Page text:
The consulting detective looked at the young governess with a calculating eye. His friends could see that he was interested in the case. “I assume they tried to explain the peculiar situation you have walked into?” Sherlock asked her.

Miss Hunter nodded and replied, “Yes, Mister Holmes. Mr Rucastle said that he was just telling Mister Toller a funny story, and if I wanted, he would tell me some of his stories too. As you can imagine, I was a bit taken aback and felt that they wanted me to leave the room as soon as possible. So I mumbled that this would be nice and then left the room.”

The young woman took a deep breath, before she continued. “Two days later, Misses Rucastle told me to go into the sitting room. Her husband was waiting for me there and asked me to sit in the exact same spot where Mister Toller had set when I had walked in on them. And then he began to tell me some stories. Really funny stories.”

Her face light up a bit and she added wistfully, “I laughed so much that my belly hurt.”

“And then?” Sherlock prompted, getting a bit impatient with his client. He did his best to make an agreeable face, a muscular contraction that cost him a lot of effort.

The governess shook herself out of her memory and responded, “And after an hour or so he told me that he was finished and I should go back to his son.”

John leaned back into the sofa. “That is really weird.“

Miss Hunter looked pleadingly at Sherlock and grabbed his shoulder. Molly could feel him flinch under the touch. “Mister Holmes, what do you think this all means? Last night, I heard it again, the noises coming from the east wing. There is something going on, I know it. I…“ But she stopped talking and stood up straight again. The other four turned their heads to find out what had caused her reaction and saw the master and mistress of the house approaching them.

When Sherlock saw Mister Rucastle for the first time, he knew instantly that he did not like him. Granted, there were only a few people he actually liked, but Mister Rucastle would net even come close to the ones he tolerated.

The party on the couch got up to greet the hosts who were both tall. Misses Rucastle was thin and pale, whereas her husband was of sturdy build and the colour of his cheeks told Sherlock that he was suffering from high blood pressure and was likely to die from a heart attack.

Miss Hunter had become very quiet and when Mister and Misses Rucastle approached them he introduced them dutifully. “Ma’m, Sir, these are my friends: Mister and Misses Morstan and Mister Holmes and his fiancée Miss Hooper.”

They all shook hands and when it was Mister Rucastle’s turn to shake hands with Molly, he paused for a second. He looked her up and down and Sherlock decided then and there that he really did not like the man. Not one bit. He told himself that it was irritation that he felt and not possessiveness.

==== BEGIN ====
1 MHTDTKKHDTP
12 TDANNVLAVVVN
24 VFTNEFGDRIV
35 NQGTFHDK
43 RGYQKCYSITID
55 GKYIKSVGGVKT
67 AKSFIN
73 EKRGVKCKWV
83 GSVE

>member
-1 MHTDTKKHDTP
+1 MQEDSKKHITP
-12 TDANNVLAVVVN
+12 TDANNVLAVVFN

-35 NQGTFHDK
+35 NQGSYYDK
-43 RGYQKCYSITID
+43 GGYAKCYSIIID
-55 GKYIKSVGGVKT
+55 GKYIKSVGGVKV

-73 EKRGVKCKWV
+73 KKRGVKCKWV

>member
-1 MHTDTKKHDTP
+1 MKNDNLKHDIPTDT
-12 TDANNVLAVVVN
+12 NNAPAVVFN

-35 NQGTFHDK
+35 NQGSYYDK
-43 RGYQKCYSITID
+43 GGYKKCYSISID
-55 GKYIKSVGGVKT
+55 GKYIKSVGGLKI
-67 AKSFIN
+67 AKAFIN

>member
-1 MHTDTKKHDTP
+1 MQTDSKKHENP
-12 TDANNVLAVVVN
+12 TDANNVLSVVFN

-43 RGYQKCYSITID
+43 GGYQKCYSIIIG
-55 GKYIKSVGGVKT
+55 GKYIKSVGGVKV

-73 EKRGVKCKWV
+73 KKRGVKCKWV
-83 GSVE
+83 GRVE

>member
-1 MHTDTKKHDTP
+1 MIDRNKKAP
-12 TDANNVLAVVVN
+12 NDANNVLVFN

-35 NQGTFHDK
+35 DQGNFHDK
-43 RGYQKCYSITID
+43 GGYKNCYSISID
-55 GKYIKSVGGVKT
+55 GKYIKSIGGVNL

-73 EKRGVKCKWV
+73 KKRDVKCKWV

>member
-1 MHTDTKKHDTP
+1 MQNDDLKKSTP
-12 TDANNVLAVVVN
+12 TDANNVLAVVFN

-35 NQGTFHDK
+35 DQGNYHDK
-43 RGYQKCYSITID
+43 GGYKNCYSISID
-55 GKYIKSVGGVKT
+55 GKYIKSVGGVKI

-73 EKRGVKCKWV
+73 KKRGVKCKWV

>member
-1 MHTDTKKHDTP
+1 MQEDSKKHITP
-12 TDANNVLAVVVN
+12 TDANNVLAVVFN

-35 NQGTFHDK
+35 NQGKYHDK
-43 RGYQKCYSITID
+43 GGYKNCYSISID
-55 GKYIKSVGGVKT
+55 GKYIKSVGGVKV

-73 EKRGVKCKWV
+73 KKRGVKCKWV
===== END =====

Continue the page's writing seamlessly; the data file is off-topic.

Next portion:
Molly felt dirty under Mister Rucastle’s gaze. His eyes were roaming over her, as if he was trying to undress her. She had the urge to take a step back and make herself as invisible as possible, but then she felt Sherlock’s hand around her waist, pulling her close. She did not know if he was doing it on purpose as part of the act or unintentionally. But she did not care. Whatever reason he had, she was glad, because it made her feel safe.

“I am happy to see Miss Hunter with some friends. I am afraid she must feel quite lonely at times, so far from London,” Mister Rucastle started a conversation.

“But she has friends here. She was so glad to find out that Mister Toller worked here as well. And I have heard you are really good to her,” Sherlock said stiffly, unaccustomed to being polite to someone he didn’t like.

The host looked sharply at Miss Hunter. “Oh, I didn’t know you have known each other before you came here.”

The governess cast her eyes down onto the floor, but was saved from answering by Misses Rucastle. “But that’s lovely, Jephro, don’t you think?” She nudged her husband’s arm.
“Sure, “ he replied absentmindedly.

His significant other turned her attention towards Sherlock and Molly and the petite pathologist had a dreadful feeling. “Do you already have a date for the wedding?”

Molly tried to think of the date Sherlock had said before, but she could not remember. Luckily her fake-fiancé did not suffer from amnesia and responded, “16th of August.”

Misses Rucastle smiled and Molly could not help to notice a certain sadness behind it. “How lovely. Young love is such a wonderful thing. And you make such a beautiful couple, if I may say so.”

The pathologist tried to look as happy as she thought was expected from her. Sherlock’s right hand left her waist and glided down to take her left one in his when he thanked the older woman politely.

“You’re welcome. Sorry, but what were your names again?” Misses Rucastle asked.

Her husband replied in an annoyed tone, “Mister Holmes and Miss Hooper.”

His wife’s eyes went heavenwards, as if trying to remember something. And after a few seconds she obviously did, “Ah, I think I remember reading your engagement announcement.”

Molly held back a chuckle because of the ridiculousness of the statement. It was interesting what the woman believed to remember something that had never existed in the first place.